Curve Card launched Apple Pay integration yesterday.
This means that, at last, you can add your Curve Card to your iPhone or Apple Watch.
Whilst this was a slightly odd missing feature – Google Pay has worked with Curve for some time – it is also fair to say that it isn’t necessarily a key one. The key selling point of Curve Card is that you can consolidate all of your existing credit cards onto it, meaning that you don’t need to carry them all around. This isn’t a problem with Apple Pay, since you can add all of your existing cards anyway and it doesn’t make your phone any heavier!
The only obvious upside is if you have a Visa or Mastercard which does not work with Apple Pay. You can now get around this by linking it to a Curve Card. The same goes for any card you may have which does not support contactless payment, as Curve Card is contactless. You can also route foreign currency payments via Curve to avoid the 3% FX fee on your underlying card.
You can learn more about Curve Card in our main reference article here. Curve Card is FREE and, indeed, they will pay you £5 for trying it out if you use our referral code which is in that article.
PS. As regular readers will know, you can no longer use Curve Card to pay HMRC for free. Unless you have Curve Metal at £14.99 per month, Curve now adds a 1.5% fee to your HMRC transactions. In virtually all scenarios, this means that it makes no sense to use Curve to pay your tax, even though you will receive receive points on the underlying Visa or MasterCard you link to Curve.
There is no Mastercard or Visa where the points are worth 1.5%. You could make a case for the Virgin Atlantic Reward+ Mastercard which earns 1.5 miles per £1, so you are ‘buying’ miles at 1p, but I still see that as a bit toppy.
And yet, as you can see below, Curve is now actively advertising on Google (bidding against the phrase ‘HMRC’) the ability to use it to circumvent the rules banning credit card payments! Very odd.
Want to earn more points from credit cards? – November 2020 update
If you are looking to apply for a new credit or charge card, here are my November 2020 recommendations based on the current sign-up bonus.
British Airways American Express
5,000 Avios for signing up, no annual and a companion voucher for spending £20,000 Read our full review
British Airways American Express Premium Plus
25,000 Avios and the UK’s most valuable credit card perk – the 2-4-1 companion voucher Read our full review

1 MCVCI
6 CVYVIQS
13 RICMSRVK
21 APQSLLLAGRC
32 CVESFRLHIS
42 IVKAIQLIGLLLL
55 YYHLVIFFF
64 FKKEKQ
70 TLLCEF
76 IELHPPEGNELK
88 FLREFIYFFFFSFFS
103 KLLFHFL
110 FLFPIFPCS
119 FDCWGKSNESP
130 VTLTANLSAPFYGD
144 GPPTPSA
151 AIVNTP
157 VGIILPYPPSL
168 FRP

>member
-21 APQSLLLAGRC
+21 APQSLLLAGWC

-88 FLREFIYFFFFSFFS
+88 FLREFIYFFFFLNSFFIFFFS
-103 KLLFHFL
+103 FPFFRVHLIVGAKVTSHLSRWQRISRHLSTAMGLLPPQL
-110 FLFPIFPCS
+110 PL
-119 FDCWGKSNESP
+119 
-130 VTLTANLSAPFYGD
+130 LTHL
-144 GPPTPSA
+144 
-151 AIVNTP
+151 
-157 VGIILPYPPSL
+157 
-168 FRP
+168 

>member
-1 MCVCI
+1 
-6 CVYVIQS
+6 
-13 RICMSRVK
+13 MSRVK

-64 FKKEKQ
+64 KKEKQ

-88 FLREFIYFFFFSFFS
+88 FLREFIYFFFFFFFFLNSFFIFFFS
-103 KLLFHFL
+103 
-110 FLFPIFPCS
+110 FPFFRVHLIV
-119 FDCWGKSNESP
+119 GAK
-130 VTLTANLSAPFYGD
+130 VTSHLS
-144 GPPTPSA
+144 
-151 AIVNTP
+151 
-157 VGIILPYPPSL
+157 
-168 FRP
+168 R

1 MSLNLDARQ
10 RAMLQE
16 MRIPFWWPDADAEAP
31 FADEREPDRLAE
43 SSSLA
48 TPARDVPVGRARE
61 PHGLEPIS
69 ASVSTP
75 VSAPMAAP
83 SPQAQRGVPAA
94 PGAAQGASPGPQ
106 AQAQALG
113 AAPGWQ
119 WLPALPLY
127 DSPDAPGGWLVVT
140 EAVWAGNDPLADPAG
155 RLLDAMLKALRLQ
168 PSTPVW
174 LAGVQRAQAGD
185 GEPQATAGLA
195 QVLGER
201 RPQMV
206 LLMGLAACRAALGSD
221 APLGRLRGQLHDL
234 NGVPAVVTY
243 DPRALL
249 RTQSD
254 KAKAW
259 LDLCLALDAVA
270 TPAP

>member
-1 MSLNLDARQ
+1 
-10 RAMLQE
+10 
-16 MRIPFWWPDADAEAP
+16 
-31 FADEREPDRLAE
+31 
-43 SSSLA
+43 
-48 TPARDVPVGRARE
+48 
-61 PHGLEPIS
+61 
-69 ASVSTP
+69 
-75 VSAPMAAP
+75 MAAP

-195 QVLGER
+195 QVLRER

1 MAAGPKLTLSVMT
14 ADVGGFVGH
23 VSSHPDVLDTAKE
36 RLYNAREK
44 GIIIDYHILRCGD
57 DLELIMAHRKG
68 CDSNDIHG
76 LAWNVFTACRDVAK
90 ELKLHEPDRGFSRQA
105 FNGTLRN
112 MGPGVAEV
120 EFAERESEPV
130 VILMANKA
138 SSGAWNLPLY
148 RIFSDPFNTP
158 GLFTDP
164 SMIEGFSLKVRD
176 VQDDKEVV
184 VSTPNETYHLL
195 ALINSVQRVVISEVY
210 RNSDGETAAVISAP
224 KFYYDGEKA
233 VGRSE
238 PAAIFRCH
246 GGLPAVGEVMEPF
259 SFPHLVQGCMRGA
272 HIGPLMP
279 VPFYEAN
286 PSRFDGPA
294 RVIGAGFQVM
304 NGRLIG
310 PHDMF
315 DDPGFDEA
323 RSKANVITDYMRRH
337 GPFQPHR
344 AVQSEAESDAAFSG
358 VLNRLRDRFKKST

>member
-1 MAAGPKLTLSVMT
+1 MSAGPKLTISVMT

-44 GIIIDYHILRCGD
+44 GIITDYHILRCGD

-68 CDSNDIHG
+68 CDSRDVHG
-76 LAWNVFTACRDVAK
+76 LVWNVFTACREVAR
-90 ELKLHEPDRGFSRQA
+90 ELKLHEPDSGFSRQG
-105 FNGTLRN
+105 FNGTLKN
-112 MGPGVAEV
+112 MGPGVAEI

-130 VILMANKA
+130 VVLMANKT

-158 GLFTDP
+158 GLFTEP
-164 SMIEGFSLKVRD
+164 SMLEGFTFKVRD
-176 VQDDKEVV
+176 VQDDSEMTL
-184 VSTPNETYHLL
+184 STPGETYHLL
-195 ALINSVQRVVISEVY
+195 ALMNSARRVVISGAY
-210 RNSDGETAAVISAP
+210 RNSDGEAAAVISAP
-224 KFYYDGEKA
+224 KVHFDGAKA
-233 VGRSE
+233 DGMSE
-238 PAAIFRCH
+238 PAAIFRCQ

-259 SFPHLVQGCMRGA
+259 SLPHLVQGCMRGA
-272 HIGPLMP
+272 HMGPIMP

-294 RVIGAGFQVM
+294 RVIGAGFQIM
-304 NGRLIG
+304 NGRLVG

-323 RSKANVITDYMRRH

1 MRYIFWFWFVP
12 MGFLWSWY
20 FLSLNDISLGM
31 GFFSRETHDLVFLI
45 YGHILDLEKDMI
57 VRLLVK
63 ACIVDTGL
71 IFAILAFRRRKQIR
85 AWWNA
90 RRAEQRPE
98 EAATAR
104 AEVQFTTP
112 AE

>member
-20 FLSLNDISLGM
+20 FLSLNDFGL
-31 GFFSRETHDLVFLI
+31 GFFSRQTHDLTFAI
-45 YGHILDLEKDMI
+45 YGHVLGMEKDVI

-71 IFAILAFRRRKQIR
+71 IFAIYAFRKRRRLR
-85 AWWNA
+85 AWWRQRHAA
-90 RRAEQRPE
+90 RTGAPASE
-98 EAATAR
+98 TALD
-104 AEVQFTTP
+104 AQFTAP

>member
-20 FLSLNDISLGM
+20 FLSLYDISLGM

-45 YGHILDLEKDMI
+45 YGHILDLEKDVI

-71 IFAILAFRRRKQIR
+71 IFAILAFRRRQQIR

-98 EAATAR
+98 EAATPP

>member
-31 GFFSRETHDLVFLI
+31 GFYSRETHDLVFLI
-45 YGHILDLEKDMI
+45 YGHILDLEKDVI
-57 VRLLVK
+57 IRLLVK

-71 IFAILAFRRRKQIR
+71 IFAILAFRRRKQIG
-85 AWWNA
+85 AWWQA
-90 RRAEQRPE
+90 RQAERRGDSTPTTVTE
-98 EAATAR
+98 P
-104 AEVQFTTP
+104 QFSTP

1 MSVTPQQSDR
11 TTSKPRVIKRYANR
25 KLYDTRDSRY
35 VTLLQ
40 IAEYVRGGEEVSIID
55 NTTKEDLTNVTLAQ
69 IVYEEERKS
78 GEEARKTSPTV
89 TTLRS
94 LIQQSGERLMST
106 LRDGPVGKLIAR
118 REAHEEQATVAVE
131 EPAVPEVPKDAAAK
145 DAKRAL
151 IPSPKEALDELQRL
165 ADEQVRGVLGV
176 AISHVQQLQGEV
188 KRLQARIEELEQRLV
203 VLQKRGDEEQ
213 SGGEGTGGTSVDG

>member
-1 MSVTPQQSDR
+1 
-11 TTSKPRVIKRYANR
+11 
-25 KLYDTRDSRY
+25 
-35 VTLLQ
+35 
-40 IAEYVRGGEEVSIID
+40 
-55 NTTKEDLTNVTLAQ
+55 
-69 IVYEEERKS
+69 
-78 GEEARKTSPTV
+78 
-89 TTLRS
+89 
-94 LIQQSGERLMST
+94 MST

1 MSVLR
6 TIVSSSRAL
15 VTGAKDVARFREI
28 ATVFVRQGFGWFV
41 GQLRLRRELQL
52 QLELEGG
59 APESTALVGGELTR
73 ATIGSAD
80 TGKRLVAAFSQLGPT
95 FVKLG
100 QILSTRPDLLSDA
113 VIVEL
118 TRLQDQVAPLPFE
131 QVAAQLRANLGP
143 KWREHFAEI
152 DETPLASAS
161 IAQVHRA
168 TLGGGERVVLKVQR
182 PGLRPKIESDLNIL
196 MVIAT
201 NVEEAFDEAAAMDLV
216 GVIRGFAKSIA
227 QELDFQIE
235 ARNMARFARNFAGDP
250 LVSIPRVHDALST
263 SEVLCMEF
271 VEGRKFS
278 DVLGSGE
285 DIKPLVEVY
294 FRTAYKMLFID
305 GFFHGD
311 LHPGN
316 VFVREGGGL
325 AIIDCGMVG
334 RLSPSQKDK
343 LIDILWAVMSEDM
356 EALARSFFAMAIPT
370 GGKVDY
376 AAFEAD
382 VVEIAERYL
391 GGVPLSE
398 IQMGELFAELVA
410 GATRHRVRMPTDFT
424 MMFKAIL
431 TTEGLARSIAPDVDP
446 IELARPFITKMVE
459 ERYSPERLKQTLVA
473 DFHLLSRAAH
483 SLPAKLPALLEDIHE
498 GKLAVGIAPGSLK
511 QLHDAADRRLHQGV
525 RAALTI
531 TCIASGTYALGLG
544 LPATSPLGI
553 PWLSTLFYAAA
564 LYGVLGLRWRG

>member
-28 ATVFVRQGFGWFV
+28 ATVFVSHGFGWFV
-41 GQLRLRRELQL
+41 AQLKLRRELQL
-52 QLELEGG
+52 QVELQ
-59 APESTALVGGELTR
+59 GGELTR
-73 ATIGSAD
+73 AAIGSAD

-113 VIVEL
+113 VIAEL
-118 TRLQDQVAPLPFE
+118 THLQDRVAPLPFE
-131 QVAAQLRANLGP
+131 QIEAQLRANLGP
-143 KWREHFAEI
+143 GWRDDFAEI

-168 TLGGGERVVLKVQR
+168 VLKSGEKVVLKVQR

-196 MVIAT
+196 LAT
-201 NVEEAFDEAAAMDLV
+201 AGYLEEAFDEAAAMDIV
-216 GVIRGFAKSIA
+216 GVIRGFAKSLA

American Express Preferred Rewards Gold
Your best beginner’s card – 20,000 points, FREE for a year & two airport lounge passes Read our full review
The Platinum Card from American Express
30,000 points and an unbeatable set of travel benefits – for a fee Read our full review
Virgin Atlantic Reward+ Mastercard
15,000 points bonus and the most generous non-Amex for day to day spending Read our full review
Earning miles and points from small business cards
If you are a sole trader or run a small company, you may also want to check out these:
American Express Business Gold
20,000 points sign-up bonus and free for a year Read our full review
American Express Business Platinum
40,000 points sign-up bonus and a long list of travel benefits Read our full review
British Airways Accelerating Business American Express
Earn both Avios and BA On Business points with your business spending Read our full review
Capital On Tap Business Rewards Visa
The most generous Avios Visa or Mastercard for a limited company Read our full review
Disclaimer: Head for Points is a journalistic website. Nothing here should be construed as financial advice, and it is your own responsibility to ensure that any product is right for your circumstances. Recommendations are based primarily on the ability to earn miles and points and do not consider interest rates, service levels or any impact on your credit history. By recommending credit cards on this site, I am – technically – acting as a credit broker. Robert Burgess, trading as Head for Points, is regulated and authorised by the Financial Conduct Authority to act as a credit broker.